We've packaged three releases of Commerce Core this year, from the 2.29 release in February to this month's 2.31 release. While DrupalCon, Kickstart development, and client launches have kept us busy, we wanted to take the opportunity to share the good news while we take a breather before DrupalCon Prague.
Each release includes general maintenance and modernization work, improving PHP 8.1 and Drupal 10 support while keeping up with tax rate changes around the world. They also include a variety of minor bug fixes and enhancements, like database indexes to improve performance or new permissions to support finer grained store management. Altogether, we've seen 87 issues resolved by dozens of contributors.
In this blog post, we'll review the more significant new features, including for BOGO promotions, product display pages, and order management.
"Buy One Get One" promotions
Commerce Core 2.x has always included BOGO promotion support, including the ability to adjust the quantities (which is why we call it "Buy X, Get Y" in the UI) and fine tune other rules around applicability. Thanks to a variety of merchants pushing the limits of what core can do, we found fixed a few bugs and found ways to improve the feature. In particular, we've ensured that:
- Free offer products are automatically added to carts when conditions are met
- Discounted amounts can be represented inclusive in order item prices
- Coupon pricing and promotion usage is determined correctly
Product display pages
Prior to Commerce 2.30, it wasn't possible for a single product display to include variations of different types. A merchant selling books online was previously not able to sell a digital book alongside its hardcopy in a single PDP, because file downloads require a different variation type configuration than shippable products.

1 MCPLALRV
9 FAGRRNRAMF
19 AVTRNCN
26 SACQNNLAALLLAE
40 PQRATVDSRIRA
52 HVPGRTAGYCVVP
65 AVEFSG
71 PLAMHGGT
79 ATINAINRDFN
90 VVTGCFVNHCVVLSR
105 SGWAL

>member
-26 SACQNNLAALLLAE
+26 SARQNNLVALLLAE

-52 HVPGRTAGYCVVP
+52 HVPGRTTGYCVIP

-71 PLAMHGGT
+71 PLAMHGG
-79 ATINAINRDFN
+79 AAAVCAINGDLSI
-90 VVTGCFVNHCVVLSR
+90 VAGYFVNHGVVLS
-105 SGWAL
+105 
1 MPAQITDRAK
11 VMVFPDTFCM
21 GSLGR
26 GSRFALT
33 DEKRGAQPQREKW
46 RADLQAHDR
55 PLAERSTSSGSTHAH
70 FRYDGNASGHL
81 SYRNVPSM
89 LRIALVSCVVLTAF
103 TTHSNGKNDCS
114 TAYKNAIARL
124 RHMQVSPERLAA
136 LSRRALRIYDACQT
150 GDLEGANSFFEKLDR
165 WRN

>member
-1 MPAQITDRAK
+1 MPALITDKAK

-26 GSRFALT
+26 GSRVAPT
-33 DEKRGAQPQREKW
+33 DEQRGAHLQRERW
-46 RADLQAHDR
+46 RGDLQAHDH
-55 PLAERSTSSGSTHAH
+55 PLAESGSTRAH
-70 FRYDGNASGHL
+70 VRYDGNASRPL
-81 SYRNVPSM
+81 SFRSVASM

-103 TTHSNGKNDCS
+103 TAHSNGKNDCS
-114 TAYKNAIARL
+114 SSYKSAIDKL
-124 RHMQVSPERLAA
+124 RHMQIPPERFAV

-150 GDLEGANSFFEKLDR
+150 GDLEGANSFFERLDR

This is now possible thanks to changes in the product type architecture advanced by work on Commerce Kickstart and funded by one of our enterprise customers. You can now reference variations of different types from a single product type, though at present this means foregoing the use of attribute based selection widgets on the Add to Cart form.
To use this feature, configure the product variation types first and then configure a product type to choose the different variation types that can be referenced:
Once a product references variations of a different type, the Add to Cart form will automatically use the product variation "title" widget for the customer to select the variation they want to buy:
The contributed module Commerce Variation Add to Cart lets you render separate Add to Cart forms instead if you desire. Our next step will be to support the use of attribute selection widgets for those variation types that share attributes.
Finally, we landed a nice new feature to update the URL of the current browser when a variation is selected, either through this title based widget or attribute selection. This enables merchants to link directly to a specific variation on a PDP and ensures customers who bookmark a PDP see the same selection when they next open it.
In every client engagement, we work to identify general platform improvements that should make their way into Commerce Core itself. In Commerce Core 2.29, this included letting store managers resend the order receipt email while viewing an order. Staff at one of our clients needed a simple way to communicate updates to orders they edited, and this was a no-brainer.
Recent releases also improved the administrative interface and functionality for managing payments on orders and added support for fieldgroup usage on order pages. Have any other ideas for improving the merchant experience? Let us know!